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Teach respect: Creating a society of children respecting children

Teach Respect
This Universal Children’s Day, UNICEF urges parents, teachers and others adults to raise awareness of a child's right to grow up free of discrimination

Malay News Release   •   Mandarin News Release

KUALA LUMPUR, 14 November 2011 – In time for Universal Children’s Day on 20 November, the United Nations Children’s Fund (UNICEF) today launched its mini-campaign, ‘Teach Respect’, calling on parents, teachers and all adults in the community to teach children to respect each other, through education and even more importantly, by example.


Two 30-second Public Service Announcements (PSAs) produced by Story Me Studios were released on air and online (, illustrating how children themselves may unwittingly discriminate against other children who are different from them, for example through name-calling and mimicry.

“Child Rights mean that children themselves have to learn to respect each other’s rights,” said UNICEF Representative to Malaysia, Mr Hans Olsen. “Children’s opinions and actions are influenced by what adults and friends around them think, do and say. Prejudice is learnt by living and observing it in society; a child may grow up believing that this is how life must be.”

Free of discrimination

The UN Committee on the Rights of the Child has so far identified more than 50 grounds of discrimination against children based either on their identity or the identity of their parents. These include discrimination against gender, race, citizenship, family background and income, ability, and HIV status. Discrimination against these children may mean poking fun at them, or not allowing them to participate in play or other activities.

“We need to raise awareness of a child’s right to grow up free of discrimination. Not only is it morally wrong, bullying can destroy childhood for children,” added Mr Olsen.

Broadcasters who will air the PSAs on their TV channels are 8TV, 9TV, Bernama, ntv7, RTM TV1, RTM TV2, TV3, TV AlHijrah and TVi. Corporations and other media backing the campaign through info and digital screens, websites and social media platforms include Malaysia Airports Holdings Berhad, Malaysian OBserver TV, mStar, RedFM, Seventeen, Syarikat Prasarana Negara Berhad, The Sun, TraxxFM and YTL Info Screen Sdn Bhd. (Complete list of supporters to-date)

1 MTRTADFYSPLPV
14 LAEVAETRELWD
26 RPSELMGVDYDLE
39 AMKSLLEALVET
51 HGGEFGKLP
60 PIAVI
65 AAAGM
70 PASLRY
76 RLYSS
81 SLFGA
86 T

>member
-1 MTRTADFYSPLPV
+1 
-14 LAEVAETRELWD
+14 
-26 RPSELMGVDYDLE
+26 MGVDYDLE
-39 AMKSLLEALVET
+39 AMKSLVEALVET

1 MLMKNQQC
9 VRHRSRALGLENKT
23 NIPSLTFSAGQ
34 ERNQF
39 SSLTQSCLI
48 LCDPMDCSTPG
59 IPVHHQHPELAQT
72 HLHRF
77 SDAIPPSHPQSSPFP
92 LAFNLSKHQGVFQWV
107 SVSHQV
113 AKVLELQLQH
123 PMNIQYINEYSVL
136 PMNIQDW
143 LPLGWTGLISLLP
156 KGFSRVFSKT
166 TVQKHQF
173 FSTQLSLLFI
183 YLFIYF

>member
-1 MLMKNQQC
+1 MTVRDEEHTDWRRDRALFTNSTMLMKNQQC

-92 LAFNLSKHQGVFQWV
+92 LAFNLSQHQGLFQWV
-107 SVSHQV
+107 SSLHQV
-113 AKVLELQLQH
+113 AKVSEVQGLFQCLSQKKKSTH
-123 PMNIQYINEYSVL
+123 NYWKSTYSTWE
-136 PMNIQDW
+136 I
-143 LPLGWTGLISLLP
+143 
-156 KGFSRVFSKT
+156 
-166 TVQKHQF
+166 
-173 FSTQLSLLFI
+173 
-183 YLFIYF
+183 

Respect – a right and a responsibility

The right to non-discrimination is a well-established human rights principle in international law including the Convention on the Rights of the Child (CRC), which Malaysia signed and ratified in 1995. The CRC specifies not just the rights of the child, but also his or her responsibilities to those rights – to respect the human rights and fundamental freedoms of others. It is also the responsibility of adults in society to ensure children develop positive attitudes and behaviour, and avoid using their power to bully, harass or discriminate against others.

“Parents, teachers, and other adults are role models that need to make children understand that prejudice and discrimination are unfair. Adults need to encourage children to create positive change by providing examples of how to respond as observers as well as victims,” urged Mr Olsen. “By promoting respectful relationships, we can prevent bullying and support children in developing social skills, understanding and acceptance, social responsibility and citizenship.”

Article 29(d) in the CRC states: “The education of the child shall be directed to the preparation of the child for responsible life in a free society, in the spirit of understanding, peace, tolerance, equality of sexes, and friendship among all peoples, ethnic, national and religious groups and persons of indigenous origin.”



Universal Children’s Day
Officially established on 20 November 1989, Universal Children’s Day marks the day on which the UN General Assembly adopted the Declaration of the Rights of the Child in 1959 and the Convention on the Rights of the Child in 1989. Universal Children’s Day is a day of celebration of the wellbeing of children. It aims to put public initiatives and campaigns in place to raise awareness of children's rights worldwide, awareness of their situation in life, problems, wishes, needs and longings as well as to enable exchanges and meetings between them. Those in positions of political responsibility should, in particular, be reminded that it is very much up to them to act in the interests of children.  

For more information, please contact:

Indra Kumari Nadchatram
UNICEF Media, Kuala Lumpur
(+6.03) 2095 9157 ● (+6) 012 292 6872

Davina Chan
UNICEF Media, Kuala Lumpur
(+6.03) 2095 9154 ext 2236 ● (+6) 016 914 1600





Teach Respect

Teach Respect

Welcome Speech
Mr. Hans Olsen
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Campaign Brief
Teach Respect

Convention on the Rights of the Child

Malaysia: child rights

Teach Respect: Newsline

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